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Santa Fe Students Call For Tougher Gun Laws, More Counselors on Campus

The group of students also said that they have mixed emotions about returning to school next Tuesday.

Madie Lake, an organizer with the Houston March for Our Lives group, hugs a student from Santa Fe High School at a press conference Friday.
Madie Lake, an organizer with the Houston March for Our Lives group, hugs a student from Santa Fe High School at a press conference Friday.

A week after the shooting at Santa Fe High School, some students from that community are calling on Texas lawmakers to take action. Some shared their opinion at the governor’s round-table discussions on school safety this week, while others spoke with reporters in Houston Friday.

Those students in Houston said that they want tougher laws on gun storage and increased mental health and background checks for gun owners and their family members.

Seventeen-year-old Megan McGuire said that it’s not about taking firearms away from people like her father and grandfather. 

“Gun safety is about locking guns in a safe away from ammunition. Gun safety is reporting when guns go missing. Gun safety could be one of the changes that could save your children’s lives,” McGuire said, speaking at a press conference organized by March for Our Lives Houston.

Texas already bans making firearms accessible to children under 17, but it only applies if the firearm is loaded.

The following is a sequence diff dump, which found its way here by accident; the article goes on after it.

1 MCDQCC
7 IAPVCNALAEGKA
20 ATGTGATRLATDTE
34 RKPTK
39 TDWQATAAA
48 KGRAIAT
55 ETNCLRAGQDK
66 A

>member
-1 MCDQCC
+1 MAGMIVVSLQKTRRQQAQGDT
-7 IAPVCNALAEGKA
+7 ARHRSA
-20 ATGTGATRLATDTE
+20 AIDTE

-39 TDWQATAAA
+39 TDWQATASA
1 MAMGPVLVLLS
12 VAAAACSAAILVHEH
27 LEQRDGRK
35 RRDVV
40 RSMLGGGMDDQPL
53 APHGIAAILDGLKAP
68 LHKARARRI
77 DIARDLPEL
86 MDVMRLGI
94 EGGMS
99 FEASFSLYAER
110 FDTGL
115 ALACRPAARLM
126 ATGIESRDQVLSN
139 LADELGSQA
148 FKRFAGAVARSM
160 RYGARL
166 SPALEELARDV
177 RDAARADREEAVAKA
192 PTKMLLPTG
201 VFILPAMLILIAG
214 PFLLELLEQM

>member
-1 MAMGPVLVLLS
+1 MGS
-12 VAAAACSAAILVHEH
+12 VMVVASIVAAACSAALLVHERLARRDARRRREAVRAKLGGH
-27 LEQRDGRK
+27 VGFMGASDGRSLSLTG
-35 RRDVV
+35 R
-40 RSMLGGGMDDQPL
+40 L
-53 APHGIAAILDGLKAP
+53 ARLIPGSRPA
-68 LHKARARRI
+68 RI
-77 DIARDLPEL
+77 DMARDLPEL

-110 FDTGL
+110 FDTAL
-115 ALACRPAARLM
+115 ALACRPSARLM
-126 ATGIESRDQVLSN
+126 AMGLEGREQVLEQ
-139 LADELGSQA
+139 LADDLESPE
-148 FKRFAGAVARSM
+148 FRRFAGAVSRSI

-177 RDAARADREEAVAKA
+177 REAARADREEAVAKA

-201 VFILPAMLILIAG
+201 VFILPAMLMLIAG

The group of Santa Fe students also said that they support metal detectors and extra security on campus. And they think every high school in Texas should have a licensed counselor. Bree Butler said that at Santa Fe High, they had several counselors, but they are more college advisers and not therapists.

Next Tuesday, all students in Santa Fe will go back to class for the first time since eight students and two teachers were killed at the local high school on May 18.

That gives some students mixed emotions.

Butler, who is 18 and a senior, said that she looks forward to spending time with her classmates before graduation next week.

“In a way, I’m kind of glad that we get to go back to school because I don’t want that day to be the last day I ever step foot in my high school,” Butler said. “I’m more worried about the people who have to go back next year and the incoming eighth graders. It’s not really about me at that point, it’s more about the underclassmen right now.”

Santa Fe district administrators plan to have extra security from state police and other law enforcement. Counselors will also be available for students and staff on campus.

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Laura Isensee

Laura Isensee

Education Reporter

Laura Isensee covers education for Houston Public Media, including K-12 and higher education. Previously, she was a staff reporter at The Miami Herald and contributed to South Florida’s NPR affiliate. Her work has also appeared in The Dallas Morning News, Reuters and Clarín in Argentina. Laura has won awards for...

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